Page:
A badminton legacy: 2 generations of Palaro

Anna Isabel C. Rodriguez
Meet the Gabuelos: a family for whom badminton -- and Palarong Pambansa -- is in their blood

BADMINTON LEGACY. Coach William Gabuelo, Tyrell Gabuelo, Keeyan Gabuelo, and Coach William "Tums" Gabuelo - all Palaro athletes. April 24, 2012. Isa Rodriguez.

MANILA, Philippines – WWGBA, a badminton academy in Las Piñas, now has 200 students from the 4 that they started training 6 years ago. They have produced previous Palarong Pambansa champions, and this year they are sending 5 players to represent NCR.
 
Father William Gabuelo and son William “Tums” Gabuelo Jr. built this academy — WWGBA stands for William, William Gabuleo Badminton Academy.

Dedicated and hard working, they have never missed a Saturday training in the whole of their 6 years of operations.
 
The 2 men work tirelessly, training and coaching their students.
 
Grassroots

Most students in the academy are ones that have grown up with and in the academy. Most of the kids dream of one day becoming a badminton star and representing the Philippines.
 
Like these kids, the Gabuelos have had early starts in their sports careers.
 
William Gabuelo’s affair with sports started in the 70‘s when he was in grade 5.

Representing Western Visayas, the older Gabuelo competed in the Palarong Pambansa.

At a time when playing in the Palaro meant competing against the national teams, Gabuelo brought home the gold in table tennis, and broke NCR’s winning streak.
 
Table tennis’ off-court season prompted Gabuelo Sr. to cross train, and this is where his affair with badminton began.

Initially playing the sport just so he could condition his body during table tennis’ seasonal breaks, he soon started competing in badminton and played at the Philippine National Games 2 years later.
 
He now creates training programs for the kids in their academy.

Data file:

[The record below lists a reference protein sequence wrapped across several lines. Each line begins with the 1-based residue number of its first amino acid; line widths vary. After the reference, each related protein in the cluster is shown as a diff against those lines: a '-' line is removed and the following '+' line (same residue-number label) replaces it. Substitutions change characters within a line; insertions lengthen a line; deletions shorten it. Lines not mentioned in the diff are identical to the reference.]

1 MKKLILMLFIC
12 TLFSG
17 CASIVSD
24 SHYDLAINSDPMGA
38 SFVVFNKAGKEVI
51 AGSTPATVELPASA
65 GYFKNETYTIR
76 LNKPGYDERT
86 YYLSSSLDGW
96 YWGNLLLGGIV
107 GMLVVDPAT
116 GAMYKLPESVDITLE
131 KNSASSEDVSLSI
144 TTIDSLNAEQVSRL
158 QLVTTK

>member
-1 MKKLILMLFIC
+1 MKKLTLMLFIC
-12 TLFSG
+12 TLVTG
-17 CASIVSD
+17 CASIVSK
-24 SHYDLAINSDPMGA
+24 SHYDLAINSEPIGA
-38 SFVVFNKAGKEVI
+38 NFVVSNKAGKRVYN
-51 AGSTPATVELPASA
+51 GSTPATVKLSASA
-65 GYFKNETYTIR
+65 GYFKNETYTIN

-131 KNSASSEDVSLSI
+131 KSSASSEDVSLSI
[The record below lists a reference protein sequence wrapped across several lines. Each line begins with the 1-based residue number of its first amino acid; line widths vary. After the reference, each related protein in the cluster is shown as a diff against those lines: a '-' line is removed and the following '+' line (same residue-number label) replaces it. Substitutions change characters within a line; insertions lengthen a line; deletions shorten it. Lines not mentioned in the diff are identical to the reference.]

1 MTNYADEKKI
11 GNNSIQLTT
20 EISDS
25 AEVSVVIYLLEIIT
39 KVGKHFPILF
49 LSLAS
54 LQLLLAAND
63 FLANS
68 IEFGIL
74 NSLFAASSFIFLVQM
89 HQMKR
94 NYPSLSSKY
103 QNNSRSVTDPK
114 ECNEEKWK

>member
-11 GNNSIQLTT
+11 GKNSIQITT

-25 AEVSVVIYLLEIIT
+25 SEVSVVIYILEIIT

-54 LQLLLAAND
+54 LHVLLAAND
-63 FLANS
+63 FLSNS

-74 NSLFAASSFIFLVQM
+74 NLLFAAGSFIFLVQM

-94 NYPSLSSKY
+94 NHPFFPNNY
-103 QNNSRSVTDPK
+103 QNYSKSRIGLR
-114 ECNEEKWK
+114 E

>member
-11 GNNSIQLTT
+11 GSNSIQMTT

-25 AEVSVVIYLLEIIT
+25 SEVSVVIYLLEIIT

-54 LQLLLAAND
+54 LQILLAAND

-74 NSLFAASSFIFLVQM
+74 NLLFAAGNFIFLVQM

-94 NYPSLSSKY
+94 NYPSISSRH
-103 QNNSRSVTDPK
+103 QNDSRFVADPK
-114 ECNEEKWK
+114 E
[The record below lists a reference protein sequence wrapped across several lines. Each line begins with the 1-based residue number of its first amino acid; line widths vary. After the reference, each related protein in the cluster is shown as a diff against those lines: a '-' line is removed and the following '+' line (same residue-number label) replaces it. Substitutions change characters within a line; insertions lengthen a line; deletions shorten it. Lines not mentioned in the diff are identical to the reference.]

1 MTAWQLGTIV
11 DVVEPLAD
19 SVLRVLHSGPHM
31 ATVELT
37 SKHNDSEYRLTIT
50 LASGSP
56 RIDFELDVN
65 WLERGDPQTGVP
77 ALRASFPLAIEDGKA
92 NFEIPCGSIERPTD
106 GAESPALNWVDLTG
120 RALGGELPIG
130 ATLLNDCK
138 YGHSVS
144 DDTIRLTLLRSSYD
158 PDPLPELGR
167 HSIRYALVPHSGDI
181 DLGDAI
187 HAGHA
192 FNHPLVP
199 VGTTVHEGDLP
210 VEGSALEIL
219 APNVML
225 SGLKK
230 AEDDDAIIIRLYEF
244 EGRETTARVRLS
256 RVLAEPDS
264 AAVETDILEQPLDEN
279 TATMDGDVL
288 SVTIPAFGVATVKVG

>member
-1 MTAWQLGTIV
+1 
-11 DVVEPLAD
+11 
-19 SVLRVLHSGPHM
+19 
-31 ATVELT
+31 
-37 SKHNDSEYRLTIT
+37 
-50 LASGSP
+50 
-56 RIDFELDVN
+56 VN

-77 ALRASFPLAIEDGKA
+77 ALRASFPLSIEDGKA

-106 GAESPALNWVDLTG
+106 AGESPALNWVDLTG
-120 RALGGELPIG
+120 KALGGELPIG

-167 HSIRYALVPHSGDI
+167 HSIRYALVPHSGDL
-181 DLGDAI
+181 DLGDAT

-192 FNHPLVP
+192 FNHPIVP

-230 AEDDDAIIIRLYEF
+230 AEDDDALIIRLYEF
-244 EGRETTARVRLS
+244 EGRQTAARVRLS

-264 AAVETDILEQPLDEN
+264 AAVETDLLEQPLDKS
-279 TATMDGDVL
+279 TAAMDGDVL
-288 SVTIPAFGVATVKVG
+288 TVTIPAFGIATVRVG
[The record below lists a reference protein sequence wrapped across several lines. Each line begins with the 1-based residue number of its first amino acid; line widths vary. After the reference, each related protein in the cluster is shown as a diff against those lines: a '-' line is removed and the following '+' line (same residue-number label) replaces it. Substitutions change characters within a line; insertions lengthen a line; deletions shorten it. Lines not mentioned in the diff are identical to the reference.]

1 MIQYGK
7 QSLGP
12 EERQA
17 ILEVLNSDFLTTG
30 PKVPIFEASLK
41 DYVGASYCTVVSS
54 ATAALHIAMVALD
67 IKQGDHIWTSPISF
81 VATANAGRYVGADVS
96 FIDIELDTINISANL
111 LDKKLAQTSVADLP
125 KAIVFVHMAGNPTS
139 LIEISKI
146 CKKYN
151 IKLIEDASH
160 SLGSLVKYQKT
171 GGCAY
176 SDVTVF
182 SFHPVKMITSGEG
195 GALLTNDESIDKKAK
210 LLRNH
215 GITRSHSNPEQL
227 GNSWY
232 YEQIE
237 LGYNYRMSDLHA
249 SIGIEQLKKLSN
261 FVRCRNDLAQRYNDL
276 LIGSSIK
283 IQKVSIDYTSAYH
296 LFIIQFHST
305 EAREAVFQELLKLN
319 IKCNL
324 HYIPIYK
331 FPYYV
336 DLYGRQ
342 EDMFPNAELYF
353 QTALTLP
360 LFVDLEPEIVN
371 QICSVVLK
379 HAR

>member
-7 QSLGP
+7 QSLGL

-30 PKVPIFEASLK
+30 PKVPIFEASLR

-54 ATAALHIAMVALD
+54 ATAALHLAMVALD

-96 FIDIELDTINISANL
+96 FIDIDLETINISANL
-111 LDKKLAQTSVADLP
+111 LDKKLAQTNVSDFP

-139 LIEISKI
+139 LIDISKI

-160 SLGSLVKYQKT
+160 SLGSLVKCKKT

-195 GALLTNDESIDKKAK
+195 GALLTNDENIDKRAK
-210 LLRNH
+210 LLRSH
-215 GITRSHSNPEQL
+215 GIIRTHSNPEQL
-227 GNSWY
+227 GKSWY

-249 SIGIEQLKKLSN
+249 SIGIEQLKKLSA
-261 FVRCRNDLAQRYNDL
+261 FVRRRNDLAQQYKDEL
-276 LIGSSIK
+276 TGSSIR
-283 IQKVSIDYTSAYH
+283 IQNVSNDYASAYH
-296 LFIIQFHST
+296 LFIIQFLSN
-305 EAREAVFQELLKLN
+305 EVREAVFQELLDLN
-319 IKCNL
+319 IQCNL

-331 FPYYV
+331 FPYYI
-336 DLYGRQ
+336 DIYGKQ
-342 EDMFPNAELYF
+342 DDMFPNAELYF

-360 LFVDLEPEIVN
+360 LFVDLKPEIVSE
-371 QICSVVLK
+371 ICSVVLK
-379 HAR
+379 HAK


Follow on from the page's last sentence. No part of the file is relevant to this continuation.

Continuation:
Tradition lives on

William Gabuelo Jr., or Coach Tums as everyone calls him, shares his father’s passion for sports.

He was 14 when his father, who took the role of coach and mentor, first introduced him to badminton.

The father and son team’s good relationship and one year of intense, religious training paid off.
 
In 2000, the younger Gabuelo, armed with his father’s guidance and his natural competitive attitude, represented Western Visayas at the Palarong Pambansa.
 
He told Rappler that it was a dream for him to compete in Palaro.

To champion in these games, he said, is an achievement every athlete aimed for because it meant being the best in the country.
 
That year, he came home with the singles and mixed doubles badminton championships and bigger opportunities.
 
For Gabuelo Jr., the Palaro was  a stepping stone.

He was offered scholarships from different colleges and was tasked to compete in other countries.
 
He is now a full time coach for team WWGDA. He and his father, Gabuelo Sr.,  enjoy teaching and coaching the players of the future.

A believer in the importance of innovation, Gabuelo Jr. takes his father’s training styles and adds his own input from his experiences.

Their advice for their Palaro athletes? “It’s your time to shine… give your best in every game.”
 
The dream for the future
 
Aside from father and son William and Willian “Tams” Gabuelo, younger brother Tyrell Gabuelo is also on his way to badminton success.

One of the 5 traveling to Pangasinan this May for Palarong Pambansa, Tyrell hopes to bring home a medal.

He trains everyday under his father and brother.
 
He told Rappler that he feels proud that his whole family plays the sport they all love and excel in and that it’s easier for him because of the support he is given.

The 16-year-old plans to possibly become a coach himself.

Another Gabuelo who has competed in Palaro is Tyrell’s 13-year-old nephew, Keeyan, who was a champion in all 3 Palaros he played in.
 
“When you excel you will be recognized meaning you have achieved something. So train,” Gabuelo Sr. said. “You compete to be recognized, meaning doing everything, doing your best.”

It is the same advice he gives his sons.
 
The Gabuelos have big dreams for WWGBA and the sport of badminton in the Philippines.

They hope for a Filipino badminton player in the Asian and world tournaments, regardless of whether or not the athlete is a product of their academy. – Rappler.com